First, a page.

Simon Birmingham: So to spend on this campaign is being targeted, as you would expect it to, reflecting the reality there that not every part of the country can move safely. We are, though, seeing the borders come down. We’ve seen Queensland open up to Canberra, to South Australia, and we hope soon to New South Wales and Tasmania, as well as to the Northern Territory. We hope to see Tasmania by the end of this month open up. And that will at least then give us a critical mass there of, ideally, if we can get New South Wales open to some half dozen of our eight jurisdictions open to one another. That’s why we’ve chosen now to launch the campaign. Because as I said, we are targeting the spend and where those ads run, in terms of those markets where there’s greater stability for people to book and move with confidence. And confidence is another factor there. People should know airlines and hotels have all changed their policies to make it much easier for people to shift and cancel bookings if need be if circumstances change. So people can book with the confidence that they’ll have their holiday or get their dough back should circumstances change.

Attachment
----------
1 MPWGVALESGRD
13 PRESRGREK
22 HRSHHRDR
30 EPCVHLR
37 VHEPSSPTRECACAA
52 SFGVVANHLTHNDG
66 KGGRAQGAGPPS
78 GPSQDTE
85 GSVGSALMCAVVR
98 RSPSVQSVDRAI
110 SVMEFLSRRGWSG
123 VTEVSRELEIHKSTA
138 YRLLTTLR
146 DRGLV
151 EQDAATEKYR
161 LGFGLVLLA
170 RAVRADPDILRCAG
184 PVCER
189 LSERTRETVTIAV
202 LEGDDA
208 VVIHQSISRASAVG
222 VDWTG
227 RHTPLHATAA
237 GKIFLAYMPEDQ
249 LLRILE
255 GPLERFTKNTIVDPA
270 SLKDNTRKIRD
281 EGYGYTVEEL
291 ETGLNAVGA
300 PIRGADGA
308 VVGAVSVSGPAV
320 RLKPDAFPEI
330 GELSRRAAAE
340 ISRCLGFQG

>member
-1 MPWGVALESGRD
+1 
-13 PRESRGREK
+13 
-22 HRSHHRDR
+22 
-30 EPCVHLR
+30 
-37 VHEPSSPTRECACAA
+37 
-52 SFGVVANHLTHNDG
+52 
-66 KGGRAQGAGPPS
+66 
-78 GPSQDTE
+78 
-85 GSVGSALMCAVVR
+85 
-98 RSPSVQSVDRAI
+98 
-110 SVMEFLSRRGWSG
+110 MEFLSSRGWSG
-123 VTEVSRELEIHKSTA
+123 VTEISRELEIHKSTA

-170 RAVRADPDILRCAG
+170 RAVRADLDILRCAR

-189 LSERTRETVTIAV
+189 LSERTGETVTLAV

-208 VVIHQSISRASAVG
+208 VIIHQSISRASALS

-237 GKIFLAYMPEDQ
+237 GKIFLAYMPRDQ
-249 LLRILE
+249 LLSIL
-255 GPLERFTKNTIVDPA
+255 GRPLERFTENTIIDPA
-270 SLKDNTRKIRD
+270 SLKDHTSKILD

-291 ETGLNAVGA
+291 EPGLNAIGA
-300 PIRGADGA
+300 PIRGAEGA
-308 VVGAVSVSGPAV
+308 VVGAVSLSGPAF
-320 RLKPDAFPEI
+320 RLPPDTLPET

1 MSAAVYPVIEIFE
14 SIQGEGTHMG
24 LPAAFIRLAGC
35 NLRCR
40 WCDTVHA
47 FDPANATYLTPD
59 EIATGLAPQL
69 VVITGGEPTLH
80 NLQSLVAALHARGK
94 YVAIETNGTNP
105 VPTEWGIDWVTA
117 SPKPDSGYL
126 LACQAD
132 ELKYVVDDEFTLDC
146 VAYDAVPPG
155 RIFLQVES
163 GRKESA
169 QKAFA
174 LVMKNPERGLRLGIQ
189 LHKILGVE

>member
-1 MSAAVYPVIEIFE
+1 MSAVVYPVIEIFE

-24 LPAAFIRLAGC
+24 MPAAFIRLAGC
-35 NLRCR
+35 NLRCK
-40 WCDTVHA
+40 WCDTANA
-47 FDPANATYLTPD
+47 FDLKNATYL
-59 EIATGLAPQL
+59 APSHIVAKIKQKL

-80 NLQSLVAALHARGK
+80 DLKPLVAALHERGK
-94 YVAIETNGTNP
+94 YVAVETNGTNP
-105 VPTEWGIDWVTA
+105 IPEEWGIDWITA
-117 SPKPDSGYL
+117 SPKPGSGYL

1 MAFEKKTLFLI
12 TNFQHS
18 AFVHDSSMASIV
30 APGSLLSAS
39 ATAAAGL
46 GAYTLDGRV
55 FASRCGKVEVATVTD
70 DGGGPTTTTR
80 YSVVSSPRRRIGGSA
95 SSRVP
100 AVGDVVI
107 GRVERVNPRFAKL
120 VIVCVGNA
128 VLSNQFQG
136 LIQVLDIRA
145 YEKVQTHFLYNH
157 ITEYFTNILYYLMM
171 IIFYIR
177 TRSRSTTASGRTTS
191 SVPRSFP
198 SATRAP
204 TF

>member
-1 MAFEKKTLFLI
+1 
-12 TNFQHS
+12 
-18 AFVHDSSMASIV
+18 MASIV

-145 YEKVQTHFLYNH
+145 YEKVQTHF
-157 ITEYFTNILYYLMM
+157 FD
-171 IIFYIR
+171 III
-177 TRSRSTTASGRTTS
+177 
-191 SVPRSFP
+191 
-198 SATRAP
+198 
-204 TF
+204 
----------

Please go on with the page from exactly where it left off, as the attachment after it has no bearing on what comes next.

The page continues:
Peter Stefanovic: Is this really going to ensure business survival, though, particularly in those areas where tourism has been absolutely decimated? Can’t save all of them, surely, particularly if these borders remain closed?
Simon Birmingham: Sadly, I said right at the start of this pandemic that we wouldn’t be able to save every job or every business. And that remains as tragically true today as it was way back at the start of this year. But what we have to do is save as many as we can. And now our economic recovery plan is provide the cushioning through JobKeeper payments, small business payments, the new loss carry back provisions that will ensure previously profitable businesses can get back even more of the tax they paid previously as a result of deducting their losses from this year. These are all about ensuring business survival. But we also need to regenerate the demand. And that’s what this campaign and the $230-plus million record budget for Tourism Australia is about: getting people moving again where they can do so and saving those businesses and jobs through genuine consumer demand.